Comprehensive coverage of the Eighth Annual St. Louis International Film Festival

10 p.m.: Cannibal! The Musical. Trey Parker, U.S., 1996, 90 min. Before he hit the big time, South Park co-creator Trey Parker directed, co-wrote and co-produced this 1993 musical-comedy spoof of the story of Alferd (sic) Packer, the 19th-century miner who was the first American to be tried for cannibalism. (Parker also wrote the songs and plays the lead, under the pseudonym of Juan Schwartz. South Park partner Matt Stone co-produced and plays one of the victims.) The premise is simple -- an Oklahoma! about the real West at its worst -- and the humor is equally directed at movie musicals, Western conventions and gore films. As a whole, the movie is wildly uneven, but its unabashed sophomoric silliness -- after all, it began as a student project -- gives it a certain charm. Parts are terrifically funny, particularly the musical numbers. Parker plays Packer as a perpetually dazed naif, sort of an insecure Dudley Do-Right, and his performance is what holds the film together -- to the extent that the film can be said to be held together. The filmmakers get pretty good value from their reported $100,000 budget, and midnight-movie audiences may fare as well. (AK)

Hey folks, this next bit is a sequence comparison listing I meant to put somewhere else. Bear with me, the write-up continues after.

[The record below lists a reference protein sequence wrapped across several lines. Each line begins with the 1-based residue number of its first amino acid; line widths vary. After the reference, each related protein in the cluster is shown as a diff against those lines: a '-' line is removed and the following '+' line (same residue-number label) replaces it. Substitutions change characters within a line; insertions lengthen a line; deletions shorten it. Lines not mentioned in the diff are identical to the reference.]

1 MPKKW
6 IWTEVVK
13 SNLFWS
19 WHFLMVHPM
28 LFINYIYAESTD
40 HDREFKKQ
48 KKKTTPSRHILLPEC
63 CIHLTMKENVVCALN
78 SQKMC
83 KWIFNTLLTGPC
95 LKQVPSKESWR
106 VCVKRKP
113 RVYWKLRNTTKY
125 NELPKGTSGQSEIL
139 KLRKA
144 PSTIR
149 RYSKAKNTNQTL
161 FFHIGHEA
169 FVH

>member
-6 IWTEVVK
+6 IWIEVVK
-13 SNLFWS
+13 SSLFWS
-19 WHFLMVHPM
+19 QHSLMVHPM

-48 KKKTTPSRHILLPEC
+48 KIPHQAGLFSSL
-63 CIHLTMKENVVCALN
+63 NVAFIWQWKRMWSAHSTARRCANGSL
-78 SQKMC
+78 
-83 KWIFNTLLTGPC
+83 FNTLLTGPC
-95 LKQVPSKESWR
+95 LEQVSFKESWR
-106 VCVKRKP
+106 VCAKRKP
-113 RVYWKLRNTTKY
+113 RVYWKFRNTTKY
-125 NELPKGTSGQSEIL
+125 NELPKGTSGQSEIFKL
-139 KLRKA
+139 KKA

West Olive

1:15 p.m.: Under California: The Limit of Time (Bajo California: El Limite del Tiempo). Carlos Bolado, U.S., 1998, 96 min. A heavy, gorgeous dream of a film, Under California is a deeply archetypal tale of lost and found. When Damian (Damián Alcázar) accidentally hits a pregnant woman with his car, he cracks, leaving his pregnant wife for Baja on a quest for his ancestral roots. Early into his journey, he abandons all but the necessities, making his way on foot, sleeping and eating wherever he lands. Deep in southern Baja, Damian meets a member of his extended family, who takes him on a tour of remote and mystical ancient cave paintings. It's the perfect thing for Damian, himself an artist: We watch him come to his truest, oldest home. This is a slow, patient, ultimately overloaded film, where images are so drenched with significance that they sometimes smother us with weight. But Under California is also lovely and wise, and very warm -- in the end, worth our time and patience. Introduced and discussed by Bolado. In Spanish with English subtitles. (ML)

Noah Fleiss and Val Kilmer in Joe the King
Noah Fleiss and Val Kilmer in Joe the King
Don McKellar and Sandra Oh in  Last Night
Don McKellar and Sandra Oh in Last Night